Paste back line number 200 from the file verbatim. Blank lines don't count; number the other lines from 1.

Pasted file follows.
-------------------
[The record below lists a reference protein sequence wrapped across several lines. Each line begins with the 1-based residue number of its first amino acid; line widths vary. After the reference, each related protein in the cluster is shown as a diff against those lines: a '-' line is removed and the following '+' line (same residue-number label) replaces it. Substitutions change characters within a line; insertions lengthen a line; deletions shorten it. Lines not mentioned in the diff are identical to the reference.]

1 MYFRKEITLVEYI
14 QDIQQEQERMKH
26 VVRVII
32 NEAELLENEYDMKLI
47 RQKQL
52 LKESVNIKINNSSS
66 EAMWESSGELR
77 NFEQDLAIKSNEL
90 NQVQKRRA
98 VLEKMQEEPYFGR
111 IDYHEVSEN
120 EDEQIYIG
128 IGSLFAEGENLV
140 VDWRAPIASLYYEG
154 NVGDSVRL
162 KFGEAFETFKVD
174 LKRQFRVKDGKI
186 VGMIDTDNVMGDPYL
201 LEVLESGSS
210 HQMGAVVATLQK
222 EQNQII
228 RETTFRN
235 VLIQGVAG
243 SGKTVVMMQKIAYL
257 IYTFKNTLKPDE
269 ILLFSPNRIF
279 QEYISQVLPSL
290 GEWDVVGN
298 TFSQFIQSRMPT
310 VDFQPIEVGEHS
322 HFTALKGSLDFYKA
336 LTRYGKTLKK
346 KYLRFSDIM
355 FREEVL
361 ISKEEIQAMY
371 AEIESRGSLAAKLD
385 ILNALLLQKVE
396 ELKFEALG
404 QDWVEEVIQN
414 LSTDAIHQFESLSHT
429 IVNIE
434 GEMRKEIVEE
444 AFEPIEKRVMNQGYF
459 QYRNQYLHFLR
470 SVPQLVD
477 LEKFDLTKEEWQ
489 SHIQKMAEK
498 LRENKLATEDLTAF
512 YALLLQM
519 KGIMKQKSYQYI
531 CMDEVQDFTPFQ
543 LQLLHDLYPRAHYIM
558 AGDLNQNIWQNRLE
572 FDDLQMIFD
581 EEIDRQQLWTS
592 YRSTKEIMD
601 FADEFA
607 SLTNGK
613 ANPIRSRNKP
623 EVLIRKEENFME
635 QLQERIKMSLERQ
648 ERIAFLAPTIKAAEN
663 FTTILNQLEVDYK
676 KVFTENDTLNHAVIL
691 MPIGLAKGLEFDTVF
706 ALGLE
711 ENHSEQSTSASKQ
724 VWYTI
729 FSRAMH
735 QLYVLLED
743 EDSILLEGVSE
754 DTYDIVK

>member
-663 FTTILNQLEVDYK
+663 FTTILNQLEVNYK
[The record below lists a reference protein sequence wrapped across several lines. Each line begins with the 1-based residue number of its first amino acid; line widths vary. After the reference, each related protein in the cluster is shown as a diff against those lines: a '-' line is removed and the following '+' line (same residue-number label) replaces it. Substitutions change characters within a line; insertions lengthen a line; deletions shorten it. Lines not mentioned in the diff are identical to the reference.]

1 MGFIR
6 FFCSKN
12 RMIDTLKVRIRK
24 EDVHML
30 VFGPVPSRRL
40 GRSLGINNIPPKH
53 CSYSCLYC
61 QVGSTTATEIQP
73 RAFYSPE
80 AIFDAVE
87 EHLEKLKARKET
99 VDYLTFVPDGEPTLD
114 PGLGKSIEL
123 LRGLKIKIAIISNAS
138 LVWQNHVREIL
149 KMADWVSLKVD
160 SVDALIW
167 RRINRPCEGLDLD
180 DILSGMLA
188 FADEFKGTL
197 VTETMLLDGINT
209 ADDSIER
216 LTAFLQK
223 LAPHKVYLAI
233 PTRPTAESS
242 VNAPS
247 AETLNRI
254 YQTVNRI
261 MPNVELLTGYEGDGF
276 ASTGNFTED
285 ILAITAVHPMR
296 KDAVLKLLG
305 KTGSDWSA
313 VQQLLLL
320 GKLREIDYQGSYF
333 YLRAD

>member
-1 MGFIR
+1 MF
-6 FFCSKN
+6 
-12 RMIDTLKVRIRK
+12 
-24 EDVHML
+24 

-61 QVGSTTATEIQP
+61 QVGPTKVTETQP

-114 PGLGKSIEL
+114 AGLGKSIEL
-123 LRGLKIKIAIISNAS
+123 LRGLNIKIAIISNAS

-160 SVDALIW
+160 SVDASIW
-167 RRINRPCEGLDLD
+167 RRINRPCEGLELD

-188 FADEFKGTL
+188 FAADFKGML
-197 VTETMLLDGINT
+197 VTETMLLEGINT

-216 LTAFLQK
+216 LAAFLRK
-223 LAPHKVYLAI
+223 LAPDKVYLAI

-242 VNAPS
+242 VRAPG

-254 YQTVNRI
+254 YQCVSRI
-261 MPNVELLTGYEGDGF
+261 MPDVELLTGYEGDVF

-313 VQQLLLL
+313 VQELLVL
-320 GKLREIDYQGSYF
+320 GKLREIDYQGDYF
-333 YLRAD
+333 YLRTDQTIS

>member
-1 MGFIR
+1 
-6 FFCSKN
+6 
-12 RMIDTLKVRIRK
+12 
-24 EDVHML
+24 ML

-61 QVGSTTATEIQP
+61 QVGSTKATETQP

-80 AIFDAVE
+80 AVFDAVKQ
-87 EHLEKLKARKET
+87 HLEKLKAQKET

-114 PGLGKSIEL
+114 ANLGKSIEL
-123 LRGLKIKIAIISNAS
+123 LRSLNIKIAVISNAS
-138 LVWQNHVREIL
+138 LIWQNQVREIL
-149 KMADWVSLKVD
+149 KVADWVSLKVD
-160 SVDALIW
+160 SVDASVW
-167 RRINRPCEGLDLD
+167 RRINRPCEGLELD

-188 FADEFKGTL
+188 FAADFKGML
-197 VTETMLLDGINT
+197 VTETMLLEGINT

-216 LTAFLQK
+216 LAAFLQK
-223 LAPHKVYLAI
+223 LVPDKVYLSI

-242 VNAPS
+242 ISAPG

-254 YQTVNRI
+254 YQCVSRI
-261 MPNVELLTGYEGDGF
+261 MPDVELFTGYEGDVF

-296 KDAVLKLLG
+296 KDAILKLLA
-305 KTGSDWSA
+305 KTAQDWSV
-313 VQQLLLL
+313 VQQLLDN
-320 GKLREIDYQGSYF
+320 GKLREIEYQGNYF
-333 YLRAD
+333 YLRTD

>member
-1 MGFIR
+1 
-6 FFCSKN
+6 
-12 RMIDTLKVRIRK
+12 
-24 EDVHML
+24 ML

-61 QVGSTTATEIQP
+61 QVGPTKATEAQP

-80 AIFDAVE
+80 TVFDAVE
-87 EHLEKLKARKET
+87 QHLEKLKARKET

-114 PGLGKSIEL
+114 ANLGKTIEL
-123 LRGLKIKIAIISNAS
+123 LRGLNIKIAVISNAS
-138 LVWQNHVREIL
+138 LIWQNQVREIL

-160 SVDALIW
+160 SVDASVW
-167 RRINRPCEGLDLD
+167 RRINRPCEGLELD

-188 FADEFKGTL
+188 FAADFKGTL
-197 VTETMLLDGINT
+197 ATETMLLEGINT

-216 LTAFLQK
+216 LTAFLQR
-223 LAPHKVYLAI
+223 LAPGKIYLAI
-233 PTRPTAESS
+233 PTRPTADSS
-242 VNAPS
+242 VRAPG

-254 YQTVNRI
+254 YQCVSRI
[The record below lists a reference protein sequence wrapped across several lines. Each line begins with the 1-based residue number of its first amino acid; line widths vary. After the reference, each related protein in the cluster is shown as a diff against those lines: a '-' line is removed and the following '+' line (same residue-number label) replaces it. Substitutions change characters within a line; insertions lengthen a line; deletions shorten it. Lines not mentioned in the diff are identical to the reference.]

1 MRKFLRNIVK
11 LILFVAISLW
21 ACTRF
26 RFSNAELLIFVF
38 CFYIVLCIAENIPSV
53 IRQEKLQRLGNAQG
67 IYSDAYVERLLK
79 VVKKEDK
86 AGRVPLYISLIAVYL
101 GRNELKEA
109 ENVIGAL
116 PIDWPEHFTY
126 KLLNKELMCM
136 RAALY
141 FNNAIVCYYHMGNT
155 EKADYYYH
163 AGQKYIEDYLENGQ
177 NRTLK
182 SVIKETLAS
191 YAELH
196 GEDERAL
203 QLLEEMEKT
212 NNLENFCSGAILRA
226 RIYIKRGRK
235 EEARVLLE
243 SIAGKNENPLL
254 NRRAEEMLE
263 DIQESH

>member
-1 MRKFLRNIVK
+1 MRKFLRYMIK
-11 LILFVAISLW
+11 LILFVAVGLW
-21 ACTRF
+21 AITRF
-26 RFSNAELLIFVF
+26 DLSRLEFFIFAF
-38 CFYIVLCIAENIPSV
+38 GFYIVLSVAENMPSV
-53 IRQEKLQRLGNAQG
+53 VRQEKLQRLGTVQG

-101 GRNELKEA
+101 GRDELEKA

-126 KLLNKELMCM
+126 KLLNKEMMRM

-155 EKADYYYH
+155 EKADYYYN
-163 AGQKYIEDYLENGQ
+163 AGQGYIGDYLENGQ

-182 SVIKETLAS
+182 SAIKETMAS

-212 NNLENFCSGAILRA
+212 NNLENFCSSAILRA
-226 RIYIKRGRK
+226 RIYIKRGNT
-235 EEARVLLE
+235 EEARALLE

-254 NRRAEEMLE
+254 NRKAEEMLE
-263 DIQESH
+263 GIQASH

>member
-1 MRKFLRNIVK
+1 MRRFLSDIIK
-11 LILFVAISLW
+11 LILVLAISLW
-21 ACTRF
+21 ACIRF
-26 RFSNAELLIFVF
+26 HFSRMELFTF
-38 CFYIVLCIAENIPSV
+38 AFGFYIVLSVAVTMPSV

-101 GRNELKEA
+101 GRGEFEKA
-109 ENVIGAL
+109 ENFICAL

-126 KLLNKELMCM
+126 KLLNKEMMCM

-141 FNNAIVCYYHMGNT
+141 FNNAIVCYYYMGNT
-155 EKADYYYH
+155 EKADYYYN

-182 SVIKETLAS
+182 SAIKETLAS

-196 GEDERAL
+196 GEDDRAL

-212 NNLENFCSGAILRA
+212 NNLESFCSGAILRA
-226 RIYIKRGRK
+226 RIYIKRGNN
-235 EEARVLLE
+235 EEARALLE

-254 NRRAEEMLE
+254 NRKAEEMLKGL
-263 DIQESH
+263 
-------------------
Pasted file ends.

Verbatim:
-320 GKLREIDYQGSYF